The adventurous Lady Edwina Esketh travels to the princely state of Ranchipur in India with her husband, Lord Albert Esketh, who is there to purchase some of the Maharajah's horses. She's ... See full summary »
Blake is in love with an aristocratic woman whose husband seriously injures him. Blake's friendship with Lord Nelson provides the basis for Blake's part in the growth of Lloyd's insurance ... See full summary »
Victor Lobard, the smooth and nimble owner of the Café Metropole in Paris, has only ten days to replace a small fortune he embezzled from the business; he and a clerk face prison if he fails. He thinks he's won the money at a casino then learns he's in possession of a rubber check written by Alexander Brown, a well-mannered but penniless Yank. Lobard cooks up a scheme: to have Brown pretend to be a Russian prince, woo a visiting American, and get her rich father to give Brown the money Lobard needs. Several problems: Brown's not a very good impostor, a real Russian prince presents himself, and the two young people fall in love. Does prison await or do wild strawberries? Written by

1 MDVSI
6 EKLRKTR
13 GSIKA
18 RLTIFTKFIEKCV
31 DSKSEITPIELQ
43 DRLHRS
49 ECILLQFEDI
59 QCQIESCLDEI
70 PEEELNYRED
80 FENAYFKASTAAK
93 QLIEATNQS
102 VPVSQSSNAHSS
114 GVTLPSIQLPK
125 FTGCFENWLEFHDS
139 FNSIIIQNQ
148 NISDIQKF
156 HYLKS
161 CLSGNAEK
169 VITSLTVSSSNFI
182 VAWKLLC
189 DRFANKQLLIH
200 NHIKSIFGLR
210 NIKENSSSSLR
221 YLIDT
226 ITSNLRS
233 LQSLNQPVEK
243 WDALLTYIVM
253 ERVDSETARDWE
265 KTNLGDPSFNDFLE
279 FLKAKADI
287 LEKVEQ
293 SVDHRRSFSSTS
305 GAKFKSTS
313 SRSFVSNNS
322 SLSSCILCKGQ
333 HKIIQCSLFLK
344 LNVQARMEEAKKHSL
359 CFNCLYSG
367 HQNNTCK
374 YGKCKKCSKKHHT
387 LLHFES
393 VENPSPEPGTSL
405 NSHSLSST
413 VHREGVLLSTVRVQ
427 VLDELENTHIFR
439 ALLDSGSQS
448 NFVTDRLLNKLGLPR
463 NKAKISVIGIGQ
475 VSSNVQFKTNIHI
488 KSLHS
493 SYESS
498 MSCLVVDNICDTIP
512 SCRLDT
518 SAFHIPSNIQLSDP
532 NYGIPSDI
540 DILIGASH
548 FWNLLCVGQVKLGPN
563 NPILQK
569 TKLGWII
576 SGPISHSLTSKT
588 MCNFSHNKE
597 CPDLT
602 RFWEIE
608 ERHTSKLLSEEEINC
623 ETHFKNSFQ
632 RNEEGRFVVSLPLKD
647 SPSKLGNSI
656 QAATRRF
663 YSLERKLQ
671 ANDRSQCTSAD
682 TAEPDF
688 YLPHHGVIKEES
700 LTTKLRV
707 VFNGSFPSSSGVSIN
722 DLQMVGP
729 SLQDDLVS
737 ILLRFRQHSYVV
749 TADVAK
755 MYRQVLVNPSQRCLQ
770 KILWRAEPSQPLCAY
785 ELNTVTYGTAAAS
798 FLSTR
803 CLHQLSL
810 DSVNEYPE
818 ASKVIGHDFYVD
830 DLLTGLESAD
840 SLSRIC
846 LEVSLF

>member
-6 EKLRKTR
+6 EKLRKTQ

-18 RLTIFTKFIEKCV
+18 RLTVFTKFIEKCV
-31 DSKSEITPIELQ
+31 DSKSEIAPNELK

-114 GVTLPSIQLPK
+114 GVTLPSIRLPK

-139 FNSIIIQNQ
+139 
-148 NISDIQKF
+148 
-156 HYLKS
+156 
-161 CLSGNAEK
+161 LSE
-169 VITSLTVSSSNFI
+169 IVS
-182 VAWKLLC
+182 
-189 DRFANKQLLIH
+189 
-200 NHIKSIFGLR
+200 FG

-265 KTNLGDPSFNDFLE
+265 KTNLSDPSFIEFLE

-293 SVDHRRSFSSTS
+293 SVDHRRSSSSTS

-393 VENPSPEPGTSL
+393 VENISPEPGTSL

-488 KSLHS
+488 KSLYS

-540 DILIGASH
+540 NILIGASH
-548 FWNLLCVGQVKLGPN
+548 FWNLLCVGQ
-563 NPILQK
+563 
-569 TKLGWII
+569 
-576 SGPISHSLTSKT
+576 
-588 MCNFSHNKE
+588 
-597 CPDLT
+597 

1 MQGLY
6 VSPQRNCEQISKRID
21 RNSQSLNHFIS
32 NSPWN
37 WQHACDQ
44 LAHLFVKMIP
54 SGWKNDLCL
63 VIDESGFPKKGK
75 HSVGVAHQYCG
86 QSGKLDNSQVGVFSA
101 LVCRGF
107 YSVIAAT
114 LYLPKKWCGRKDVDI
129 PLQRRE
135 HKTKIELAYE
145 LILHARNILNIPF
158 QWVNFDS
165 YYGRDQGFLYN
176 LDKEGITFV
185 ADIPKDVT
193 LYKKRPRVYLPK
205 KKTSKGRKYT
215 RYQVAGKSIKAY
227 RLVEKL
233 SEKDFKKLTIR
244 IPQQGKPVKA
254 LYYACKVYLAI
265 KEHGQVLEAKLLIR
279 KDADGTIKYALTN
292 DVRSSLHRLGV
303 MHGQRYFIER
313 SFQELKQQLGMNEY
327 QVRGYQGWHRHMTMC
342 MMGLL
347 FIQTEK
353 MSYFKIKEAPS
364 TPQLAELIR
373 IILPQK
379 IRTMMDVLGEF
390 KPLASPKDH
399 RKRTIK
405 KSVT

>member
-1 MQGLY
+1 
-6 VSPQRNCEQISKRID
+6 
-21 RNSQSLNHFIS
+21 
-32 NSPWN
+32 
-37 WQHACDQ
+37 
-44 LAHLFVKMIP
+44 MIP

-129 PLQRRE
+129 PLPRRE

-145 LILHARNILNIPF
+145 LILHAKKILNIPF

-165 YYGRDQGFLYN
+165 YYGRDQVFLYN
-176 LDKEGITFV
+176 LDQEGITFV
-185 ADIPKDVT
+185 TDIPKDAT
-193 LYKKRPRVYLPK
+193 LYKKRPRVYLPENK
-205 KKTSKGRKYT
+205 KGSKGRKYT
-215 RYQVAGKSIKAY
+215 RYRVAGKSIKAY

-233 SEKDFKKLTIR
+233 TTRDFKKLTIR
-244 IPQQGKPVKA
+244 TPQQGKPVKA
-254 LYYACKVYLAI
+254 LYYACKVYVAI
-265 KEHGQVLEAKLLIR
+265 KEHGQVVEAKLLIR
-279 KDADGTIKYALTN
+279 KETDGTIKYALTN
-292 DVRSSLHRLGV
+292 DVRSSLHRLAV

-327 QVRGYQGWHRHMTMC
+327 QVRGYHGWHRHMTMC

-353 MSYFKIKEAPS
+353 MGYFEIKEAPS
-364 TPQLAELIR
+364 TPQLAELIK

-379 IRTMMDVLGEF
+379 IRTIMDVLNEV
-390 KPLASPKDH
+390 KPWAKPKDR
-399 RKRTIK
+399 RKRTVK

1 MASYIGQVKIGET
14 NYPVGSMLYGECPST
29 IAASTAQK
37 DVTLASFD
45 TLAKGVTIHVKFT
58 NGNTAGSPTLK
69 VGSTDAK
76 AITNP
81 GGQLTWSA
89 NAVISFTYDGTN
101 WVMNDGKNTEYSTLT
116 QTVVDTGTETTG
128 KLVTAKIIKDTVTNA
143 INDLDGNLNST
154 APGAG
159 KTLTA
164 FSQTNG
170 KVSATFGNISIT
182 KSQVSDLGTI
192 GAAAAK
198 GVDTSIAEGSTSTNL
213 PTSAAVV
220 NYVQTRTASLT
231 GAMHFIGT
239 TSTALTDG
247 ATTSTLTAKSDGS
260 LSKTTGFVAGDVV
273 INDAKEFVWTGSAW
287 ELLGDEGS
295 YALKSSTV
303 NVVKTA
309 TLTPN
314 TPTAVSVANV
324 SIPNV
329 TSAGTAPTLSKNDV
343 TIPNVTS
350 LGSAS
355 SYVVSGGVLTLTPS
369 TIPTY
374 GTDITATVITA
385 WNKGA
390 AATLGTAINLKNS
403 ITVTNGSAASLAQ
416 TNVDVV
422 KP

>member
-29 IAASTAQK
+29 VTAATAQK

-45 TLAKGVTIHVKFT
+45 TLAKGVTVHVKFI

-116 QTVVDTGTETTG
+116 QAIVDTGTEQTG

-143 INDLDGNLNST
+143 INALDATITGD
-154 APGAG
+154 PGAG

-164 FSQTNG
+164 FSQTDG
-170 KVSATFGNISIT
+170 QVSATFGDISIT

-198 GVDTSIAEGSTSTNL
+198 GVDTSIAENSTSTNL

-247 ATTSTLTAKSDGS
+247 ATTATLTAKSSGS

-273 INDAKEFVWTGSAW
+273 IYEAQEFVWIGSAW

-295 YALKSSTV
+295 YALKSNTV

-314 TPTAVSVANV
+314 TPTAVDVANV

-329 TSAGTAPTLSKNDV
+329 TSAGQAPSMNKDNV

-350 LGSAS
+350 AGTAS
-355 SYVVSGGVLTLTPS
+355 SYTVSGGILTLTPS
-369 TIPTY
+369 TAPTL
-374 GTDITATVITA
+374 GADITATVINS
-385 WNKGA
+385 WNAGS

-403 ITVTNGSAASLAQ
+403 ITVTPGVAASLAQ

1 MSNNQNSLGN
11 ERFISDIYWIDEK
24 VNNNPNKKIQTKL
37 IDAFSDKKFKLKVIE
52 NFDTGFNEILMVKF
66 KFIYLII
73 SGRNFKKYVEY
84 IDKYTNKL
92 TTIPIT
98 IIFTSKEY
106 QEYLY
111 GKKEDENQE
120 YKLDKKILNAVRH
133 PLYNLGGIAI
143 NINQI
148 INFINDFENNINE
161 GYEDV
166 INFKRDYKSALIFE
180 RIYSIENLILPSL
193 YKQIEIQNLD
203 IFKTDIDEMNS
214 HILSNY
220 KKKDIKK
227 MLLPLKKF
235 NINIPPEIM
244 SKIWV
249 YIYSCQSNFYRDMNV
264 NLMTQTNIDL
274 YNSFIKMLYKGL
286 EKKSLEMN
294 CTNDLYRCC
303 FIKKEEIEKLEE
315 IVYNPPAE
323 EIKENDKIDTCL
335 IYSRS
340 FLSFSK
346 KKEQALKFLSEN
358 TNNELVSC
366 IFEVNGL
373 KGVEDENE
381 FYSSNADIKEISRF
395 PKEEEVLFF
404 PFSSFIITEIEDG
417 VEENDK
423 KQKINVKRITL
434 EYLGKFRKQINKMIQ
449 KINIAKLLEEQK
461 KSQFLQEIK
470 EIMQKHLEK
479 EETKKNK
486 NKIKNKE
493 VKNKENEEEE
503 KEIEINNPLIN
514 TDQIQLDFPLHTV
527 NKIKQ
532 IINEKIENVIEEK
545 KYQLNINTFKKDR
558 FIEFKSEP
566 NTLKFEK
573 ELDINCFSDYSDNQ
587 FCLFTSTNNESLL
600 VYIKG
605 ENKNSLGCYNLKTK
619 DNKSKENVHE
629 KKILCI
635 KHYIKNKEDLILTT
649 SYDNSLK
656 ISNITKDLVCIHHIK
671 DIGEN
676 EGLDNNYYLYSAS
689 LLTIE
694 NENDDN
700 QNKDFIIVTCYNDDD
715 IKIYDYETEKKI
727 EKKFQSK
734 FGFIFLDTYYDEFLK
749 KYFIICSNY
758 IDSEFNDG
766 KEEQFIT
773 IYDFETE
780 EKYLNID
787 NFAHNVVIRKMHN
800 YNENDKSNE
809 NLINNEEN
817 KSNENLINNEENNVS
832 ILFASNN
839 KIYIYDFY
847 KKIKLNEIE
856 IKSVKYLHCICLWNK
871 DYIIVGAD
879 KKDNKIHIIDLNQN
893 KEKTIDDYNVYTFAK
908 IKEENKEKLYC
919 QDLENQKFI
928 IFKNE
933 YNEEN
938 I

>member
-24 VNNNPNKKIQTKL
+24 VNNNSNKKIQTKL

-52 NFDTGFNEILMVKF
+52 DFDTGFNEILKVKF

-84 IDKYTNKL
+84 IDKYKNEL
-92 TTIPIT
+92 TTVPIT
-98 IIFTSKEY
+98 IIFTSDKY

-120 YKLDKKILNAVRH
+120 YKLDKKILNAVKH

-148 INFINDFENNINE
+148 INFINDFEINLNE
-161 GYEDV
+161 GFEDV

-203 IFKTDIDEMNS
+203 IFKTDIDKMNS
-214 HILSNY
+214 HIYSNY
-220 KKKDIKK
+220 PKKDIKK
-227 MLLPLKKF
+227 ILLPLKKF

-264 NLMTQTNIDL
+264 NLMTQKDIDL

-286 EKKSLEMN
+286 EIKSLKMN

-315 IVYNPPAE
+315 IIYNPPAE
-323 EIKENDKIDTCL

Two scenes featuring Bill Robinson (aka "Bojangles Robinson") were cut from the final version of the film: a solo tap dance performance in black tie by the dancing legend and a duet in beachcomber outfits with Geneva Sawyer. Both scenes are included in a DVD released by Fox as part of "Tyrone Power, Matinee Idol." See more »
Have you forgotten who I am? Do you realize that Panaieff is the name of the family who for the last 300 years were related to the czars of Russia 25 times? 5 times legitimately! Why I'd rather have my blood changed to borscht.
See more »
The character players are the best here. Adolph Menjou was generally reliable and here he is plausible as a shady restaurateur. Charles Winninger and Helen Westley are somewhat amusing as Americans. (This takes place in Paris.) Gregory Ratoff is less interesting. He was Russian but if his Russian dialogue is legitimate, I must have misheard my Russian grandparents and wasted four years in Russian class at an Ivy league school. (And both are possible. The point is, he is not well directed.) Tyrone Power seems uncomfortable as the male lead. Loretta Young's character is written well. It is probably the most complex in the movie. And she was almost always good.
Somehow she doesn't seem to have filmed well, albeit often in soft focus. She was one of the greatest beauties in Hollywood history and had a long, illustrious career. Here, though, her overbite is very noticeable and she seems unnecessarily thin.
Nothing about the movie is offensive but it never really convinces.
2 of 11 people found this review helpful.
Was this review helpful to you?